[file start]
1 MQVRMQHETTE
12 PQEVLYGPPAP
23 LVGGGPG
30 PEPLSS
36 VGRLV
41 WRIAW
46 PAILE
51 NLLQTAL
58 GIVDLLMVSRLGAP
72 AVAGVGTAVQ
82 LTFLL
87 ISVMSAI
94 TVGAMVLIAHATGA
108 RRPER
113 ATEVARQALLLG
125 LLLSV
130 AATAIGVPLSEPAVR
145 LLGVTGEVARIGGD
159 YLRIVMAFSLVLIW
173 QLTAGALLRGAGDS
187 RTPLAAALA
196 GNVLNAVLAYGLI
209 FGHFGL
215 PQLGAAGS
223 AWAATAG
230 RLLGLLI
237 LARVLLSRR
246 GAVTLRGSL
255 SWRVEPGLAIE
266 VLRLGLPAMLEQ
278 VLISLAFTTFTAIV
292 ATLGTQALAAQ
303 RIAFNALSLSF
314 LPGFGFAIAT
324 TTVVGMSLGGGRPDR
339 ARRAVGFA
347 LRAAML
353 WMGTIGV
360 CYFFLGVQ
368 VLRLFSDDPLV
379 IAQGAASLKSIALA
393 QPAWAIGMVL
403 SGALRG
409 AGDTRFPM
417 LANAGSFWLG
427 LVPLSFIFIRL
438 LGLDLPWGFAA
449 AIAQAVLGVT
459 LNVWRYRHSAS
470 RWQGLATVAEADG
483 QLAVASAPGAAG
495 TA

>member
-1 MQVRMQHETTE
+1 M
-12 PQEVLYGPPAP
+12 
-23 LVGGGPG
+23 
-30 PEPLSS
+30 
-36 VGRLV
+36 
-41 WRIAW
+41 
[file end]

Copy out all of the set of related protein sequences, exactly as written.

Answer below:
1 MQVRMQHETTE
12 PQEVLYGPPAP
23 LVGGGPG
30 PEPLSS
36 VGRLV
41 WRIAW
46 PAILE
51 NLLQTAL
58 GIVDLLMVSRLGAP
72 AVAGVGTAVQ
82 LTFLL
87 ISVMSAI
94 TVGAMVLIAHATGA
108 RRPER
113 ATEVARQALLLG
125 LLLSV
130 AATAIGVPLSEPAVR
145 LLGVTGEVARIGGD
159 YLRIVMAFSLVLIW
173 QLTAGALLRGAGDS
187 RTPLAAALA
196 GNVLNAVLAYGLI
209 FGHFGL
215 PQLGAAGS
223 AWAATAG
230 RLLGLLI
237 LARVLLSRR
246 GAVTLRGSL
255 SWRVEPGLAIE
266 VLRLGLPAMLEQ
278 VLISLAFTTFTAIV
292 ATLGTQALAAQ
303 RIAFNALSLSF
314 LPGFGFAIAT
324 TTVVGMSLGGGRPDR
339 ARRAVGFA
347 LRAAML
353 WMGTIGV
360 CYFFLGVQ
368 VLRLFSDDPLV
379 IAQGAASLKSIALA
393 QPAWAIGMVL
403 SGALRG
409 AGDTRFPM
417 LANAGSFWLG
427 LVPLSFIFIRL
438 LGLDLPWGFAA
449 AIAQAVLGVT
459 LNVWRYRHSAS
470 RWQGLATVAEADG
483 QLAVASAPGAAG
495 TA

>member
-1 MQVRMQHETTE
+1 M
-12 PQEVLYGPPAP
+12 
-23 LVGGGPG
+23 
-30 PEPLSS
+30 
-36 VGRLV
+36 
-41 WRIAW
+41 